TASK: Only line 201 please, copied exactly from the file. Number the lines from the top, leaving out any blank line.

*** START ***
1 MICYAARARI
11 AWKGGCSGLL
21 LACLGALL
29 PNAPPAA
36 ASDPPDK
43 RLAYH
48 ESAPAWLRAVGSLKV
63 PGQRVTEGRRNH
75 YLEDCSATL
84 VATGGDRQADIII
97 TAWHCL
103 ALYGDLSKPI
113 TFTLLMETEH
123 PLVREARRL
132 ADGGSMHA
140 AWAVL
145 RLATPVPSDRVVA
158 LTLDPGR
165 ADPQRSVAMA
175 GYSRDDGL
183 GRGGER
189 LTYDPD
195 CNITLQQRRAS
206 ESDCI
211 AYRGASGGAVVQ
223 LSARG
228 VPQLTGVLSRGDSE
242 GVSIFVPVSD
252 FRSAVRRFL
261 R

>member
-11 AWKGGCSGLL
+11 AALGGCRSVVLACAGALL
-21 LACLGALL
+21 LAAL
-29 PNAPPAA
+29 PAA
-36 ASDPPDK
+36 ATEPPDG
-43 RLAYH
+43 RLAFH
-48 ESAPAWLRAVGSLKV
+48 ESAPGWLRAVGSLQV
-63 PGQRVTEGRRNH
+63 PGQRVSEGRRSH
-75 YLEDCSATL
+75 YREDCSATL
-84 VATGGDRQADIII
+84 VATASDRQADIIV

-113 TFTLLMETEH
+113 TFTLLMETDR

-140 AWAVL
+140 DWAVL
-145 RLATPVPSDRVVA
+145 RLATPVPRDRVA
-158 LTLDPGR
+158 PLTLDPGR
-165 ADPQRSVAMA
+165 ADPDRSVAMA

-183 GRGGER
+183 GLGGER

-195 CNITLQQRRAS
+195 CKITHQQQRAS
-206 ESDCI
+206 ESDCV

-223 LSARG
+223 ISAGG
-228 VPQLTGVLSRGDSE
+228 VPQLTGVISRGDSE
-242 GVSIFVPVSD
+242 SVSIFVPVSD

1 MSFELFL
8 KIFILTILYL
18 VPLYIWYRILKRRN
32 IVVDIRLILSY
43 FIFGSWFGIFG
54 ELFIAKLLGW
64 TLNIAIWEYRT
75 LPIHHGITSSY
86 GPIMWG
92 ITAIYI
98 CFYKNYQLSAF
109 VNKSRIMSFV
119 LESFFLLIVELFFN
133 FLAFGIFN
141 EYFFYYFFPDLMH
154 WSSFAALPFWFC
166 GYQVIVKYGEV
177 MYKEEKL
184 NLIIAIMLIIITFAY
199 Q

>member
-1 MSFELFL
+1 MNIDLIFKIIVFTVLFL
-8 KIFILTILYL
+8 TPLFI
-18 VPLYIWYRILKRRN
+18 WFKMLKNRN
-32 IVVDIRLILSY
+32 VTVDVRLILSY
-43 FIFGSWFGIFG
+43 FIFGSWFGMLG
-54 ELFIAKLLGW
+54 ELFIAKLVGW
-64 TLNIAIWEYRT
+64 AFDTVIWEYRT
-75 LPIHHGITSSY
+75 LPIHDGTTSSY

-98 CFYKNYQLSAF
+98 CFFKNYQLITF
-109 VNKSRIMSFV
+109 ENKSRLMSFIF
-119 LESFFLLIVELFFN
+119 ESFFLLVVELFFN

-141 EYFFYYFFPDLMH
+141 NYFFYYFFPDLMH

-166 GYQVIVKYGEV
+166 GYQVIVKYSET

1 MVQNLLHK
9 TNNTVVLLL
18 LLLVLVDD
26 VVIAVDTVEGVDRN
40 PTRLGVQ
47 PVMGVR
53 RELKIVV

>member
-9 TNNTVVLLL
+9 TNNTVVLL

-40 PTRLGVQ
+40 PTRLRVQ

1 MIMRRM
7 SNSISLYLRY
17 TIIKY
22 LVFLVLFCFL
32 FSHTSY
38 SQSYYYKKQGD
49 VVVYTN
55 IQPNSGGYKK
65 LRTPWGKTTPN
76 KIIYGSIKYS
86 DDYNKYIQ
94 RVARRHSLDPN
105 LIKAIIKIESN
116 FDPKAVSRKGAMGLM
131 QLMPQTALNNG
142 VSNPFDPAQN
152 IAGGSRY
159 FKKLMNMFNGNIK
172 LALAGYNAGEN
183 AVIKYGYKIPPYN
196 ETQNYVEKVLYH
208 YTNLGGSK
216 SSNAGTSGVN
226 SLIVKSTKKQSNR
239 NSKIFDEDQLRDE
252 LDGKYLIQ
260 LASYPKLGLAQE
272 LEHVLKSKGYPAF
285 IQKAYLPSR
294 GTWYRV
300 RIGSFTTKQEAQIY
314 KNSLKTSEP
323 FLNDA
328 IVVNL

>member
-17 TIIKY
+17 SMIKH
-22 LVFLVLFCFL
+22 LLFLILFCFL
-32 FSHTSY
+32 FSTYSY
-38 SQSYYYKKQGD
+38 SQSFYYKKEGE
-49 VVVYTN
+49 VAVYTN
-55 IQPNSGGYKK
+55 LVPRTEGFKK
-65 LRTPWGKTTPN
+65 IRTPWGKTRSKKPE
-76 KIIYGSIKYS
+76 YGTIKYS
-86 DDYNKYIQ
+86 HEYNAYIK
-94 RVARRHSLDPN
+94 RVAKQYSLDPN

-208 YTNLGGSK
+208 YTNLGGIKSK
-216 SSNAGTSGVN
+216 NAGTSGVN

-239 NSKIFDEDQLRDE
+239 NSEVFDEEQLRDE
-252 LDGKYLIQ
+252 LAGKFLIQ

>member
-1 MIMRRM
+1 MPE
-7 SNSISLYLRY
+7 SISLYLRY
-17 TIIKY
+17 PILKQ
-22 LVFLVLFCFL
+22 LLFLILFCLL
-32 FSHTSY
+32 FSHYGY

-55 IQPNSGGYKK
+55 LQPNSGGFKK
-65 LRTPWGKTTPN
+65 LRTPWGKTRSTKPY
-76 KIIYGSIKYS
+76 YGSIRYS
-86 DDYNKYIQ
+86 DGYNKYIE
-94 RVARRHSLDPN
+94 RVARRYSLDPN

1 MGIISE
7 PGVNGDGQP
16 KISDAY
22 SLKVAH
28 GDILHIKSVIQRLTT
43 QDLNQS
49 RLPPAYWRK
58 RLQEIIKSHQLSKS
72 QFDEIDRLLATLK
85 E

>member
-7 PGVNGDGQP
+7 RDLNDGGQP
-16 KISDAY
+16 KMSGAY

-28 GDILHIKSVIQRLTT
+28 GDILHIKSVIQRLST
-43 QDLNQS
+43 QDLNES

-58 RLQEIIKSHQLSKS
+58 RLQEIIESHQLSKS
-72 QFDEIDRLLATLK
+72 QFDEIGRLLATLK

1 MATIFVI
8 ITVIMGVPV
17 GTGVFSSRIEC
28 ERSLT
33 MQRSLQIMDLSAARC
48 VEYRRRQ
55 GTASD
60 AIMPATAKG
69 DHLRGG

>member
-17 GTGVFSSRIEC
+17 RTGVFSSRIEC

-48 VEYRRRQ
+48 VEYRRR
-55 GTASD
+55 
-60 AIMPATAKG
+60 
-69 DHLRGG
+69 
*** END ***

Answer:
-22 LVFLVLFCFL